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Higher spending on shrinking Jackson public schools belies complaints about charters

By   /   April 13, 2017  /   News  /   No Comments

In its lawsuit that could cut off funding for public charter schools, the Southern Poverty Law Center calls the redirection of state and local property tax to charter schools “unconstitutional spending.”

But how much spending are we talking about? There are three charter schools in Mississippi and all operate in the Jackson Public Schools district, which was rated an F district in the latest district grades by the Mississippi Department of Education.

The lawsuit filed in Hinds County Chancery Court says that $1.85 million in state and local tax revenue redirected to charter schools by the JPS could’ve paid for 42 teacher salaries, 18 new school buses and two guidance counselors.

Graph by Steve Wilson

SHRINKING: The number of students enrolled in the Jackson Public Schools district is at a 12-year low for the 2016-2017 school year, according to data from the Mississippi Department of Education.

JPS enrollment, as shown above, has been largely declining since 2005. According to data from the Mississippi Department of Education, JPS enrollment is at a 12-year low this school year, with 26,948 students.

 Graph by Steve Wilson

ASCENDING: Despite declining enrollment, the Jackson Public Schools district is receiving more money from state and local taxpayers.

Despite the declining enrollment, the JPS has seen an uptick in its revenue since Gov. Phil Bryant signed the Mississippi Charter School Act in 2013. According to a brief filed in the case, JPS received more than $192 million combined in state and local tax revenue in 2013. In 2016, that figure is up to more than $204 million.

Graph by Steve Wilson

UPWARD: Since the Charter School Act was passed in 2013, the per-pupil spending in the Jackson Public Schools district has increased 13 percent.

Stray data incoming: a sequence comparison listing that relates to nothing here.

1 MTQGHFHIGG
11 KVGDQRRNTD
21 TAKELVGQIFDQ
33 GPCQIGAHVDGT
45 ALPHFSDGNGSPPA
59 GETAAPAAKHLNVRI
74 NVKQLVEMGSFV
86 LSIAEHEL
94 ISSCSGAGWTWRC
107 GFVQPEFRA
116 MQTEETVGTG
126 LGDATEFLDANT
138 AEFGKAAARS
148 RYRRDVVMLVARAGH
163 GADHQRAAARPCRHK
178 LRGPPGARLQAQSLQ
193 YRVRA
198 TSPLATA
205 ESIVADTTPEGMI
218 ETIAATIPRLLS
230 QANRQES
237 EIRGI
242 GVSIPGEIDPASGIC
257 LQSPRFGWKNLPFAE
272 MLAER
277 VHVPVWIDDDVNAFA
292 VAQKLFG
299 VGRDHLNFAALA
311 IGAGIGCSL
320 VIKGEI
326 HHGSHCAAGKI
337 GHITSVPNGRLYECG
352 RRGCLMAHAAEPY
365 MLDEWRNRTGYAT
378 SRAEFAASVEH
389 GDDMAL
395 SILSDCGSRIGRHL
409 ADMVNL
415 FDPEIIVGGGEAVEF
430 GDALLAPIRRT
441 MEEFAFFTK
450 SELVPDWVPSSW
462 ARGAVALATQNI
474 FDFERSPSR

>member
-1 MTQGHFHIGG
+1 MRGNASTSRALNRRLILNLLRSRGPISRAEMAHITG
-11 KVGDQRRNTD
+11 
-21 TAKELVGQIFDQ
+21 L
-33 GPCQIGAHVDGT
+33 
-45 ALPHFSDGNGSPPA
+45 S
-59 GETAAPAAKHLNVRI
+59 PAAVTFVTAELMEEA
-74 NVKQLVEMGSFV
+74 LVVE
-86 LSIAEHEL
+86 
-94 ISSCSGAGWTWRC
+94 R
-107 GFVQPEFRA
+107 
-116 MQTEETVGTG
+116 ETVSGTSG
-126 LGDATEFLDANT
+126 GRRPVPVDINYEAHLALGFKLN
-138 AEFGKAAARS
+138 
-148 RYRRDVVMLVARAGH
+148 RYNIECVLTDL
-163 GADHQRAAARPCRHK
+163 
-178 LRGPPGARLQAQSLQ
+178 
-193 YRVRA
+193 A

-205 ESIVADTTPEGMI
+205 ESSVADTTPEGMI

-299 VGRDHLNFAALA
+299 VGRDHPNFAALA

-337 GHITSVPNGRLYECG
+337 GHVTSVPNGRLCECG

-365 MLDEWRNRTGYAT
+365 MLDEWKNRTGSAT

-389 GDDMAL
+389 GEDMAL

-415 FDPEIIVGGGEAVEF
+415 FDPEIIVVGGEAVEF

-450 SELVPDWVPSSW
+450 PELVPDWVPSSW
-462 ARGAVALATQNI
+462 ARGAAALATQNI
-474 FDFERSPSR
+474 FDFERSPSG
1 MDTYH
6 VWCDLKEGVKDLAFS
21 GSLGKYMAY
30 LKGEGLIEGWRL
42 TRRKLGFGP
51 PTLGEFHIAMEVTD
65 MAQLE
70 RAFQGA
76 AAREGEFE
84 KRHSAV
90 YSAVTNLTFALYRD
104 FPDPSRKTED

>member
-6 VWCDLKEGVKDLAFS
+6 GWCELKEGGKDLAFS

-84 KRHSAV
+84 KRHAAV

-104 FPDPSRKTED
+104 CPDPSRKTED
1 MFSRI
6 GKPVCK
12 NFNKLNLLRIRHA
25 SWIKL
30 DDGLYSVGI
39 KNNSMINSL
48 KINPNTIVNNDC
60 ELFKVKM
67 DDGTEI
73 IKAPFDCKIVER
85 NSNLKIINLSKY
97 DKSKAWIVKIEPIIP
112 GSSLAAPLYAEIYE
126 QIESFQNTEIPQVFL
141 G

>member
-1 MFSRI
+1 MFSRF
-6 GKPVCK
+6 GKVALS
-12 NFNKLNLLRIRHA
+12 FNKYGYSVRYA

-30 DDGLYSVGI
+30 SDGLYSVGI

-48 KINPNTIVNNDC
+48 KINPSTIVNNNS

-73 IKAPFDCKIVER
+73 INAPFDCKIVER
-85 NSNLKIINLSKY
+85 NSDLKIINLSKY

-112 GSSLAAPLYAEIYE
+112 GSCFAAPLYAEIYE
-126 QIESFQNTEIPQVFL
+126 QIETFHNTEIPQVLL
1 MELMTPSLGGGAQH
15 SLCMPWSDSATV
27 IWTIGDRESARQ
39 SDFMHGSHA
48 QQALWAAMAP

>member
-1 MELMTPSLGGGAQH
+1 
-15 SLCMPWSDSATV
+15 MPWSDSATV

With declining enrollment and increasing revenue, per pupil spending has increased considerably since the first charter school opened in Jackson.

The higher revenues and lower enrollment numbers mirror trends statewide. In 2013, 493,000 students were enrolled in Mississippi public schools. Now, there are 482,000 enrolled. The Legislature appropriated more than $2.2 billion for K-12 education in 2013 and that number is now up to $2.5 billion.

Graph by Steve Wilson

SMALL SLICE: Charter schools — which are public schools — will spend $4 million of Jackson Public Schools’ more than $208 million budget in 2017, according to a lawsuit filed by the Southern Poverty Law Center.

The contribution made by JPS in tax revenues to the three charter schools is minuscule, with the figure estimated by the SPLC to be $4 million. Against a JPS budget of $208 million, that represents a 1.92 percent of total spending.

Hinds County Chancery Court Judge Dewayne Thomas set a pair of deadlines for the attorneys in the case after 90 minutes of oral arguments on April 3, with May 10 for proposed findings of fact and June 21 for any required rebuttals.

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Steve Wilson is the Mississippi reporter for Watchdog.org. Beginning his career as a sports writer, he has worked for the Mobile Press-Register (Ala.), the LaGrange Daily News (Ga.), Highlands Today (Fla.),McComb Enterprise-Journal (Miss.), the Biloxi Sun Herald(Miss.) and the Vicksburg Post (Miss.) Steve's work has appeared on Fox News, the Huffington Post and the Daily Signal. His bachelor's degree is in journalism with a minor in political science from the University of Alabama. Steve is also a member of the Mississippi Press Association and Investigative Reporters and Editors. He served four-plus years in the United States Coast Guard after his high school graduation and is a native of Mobile, Ala.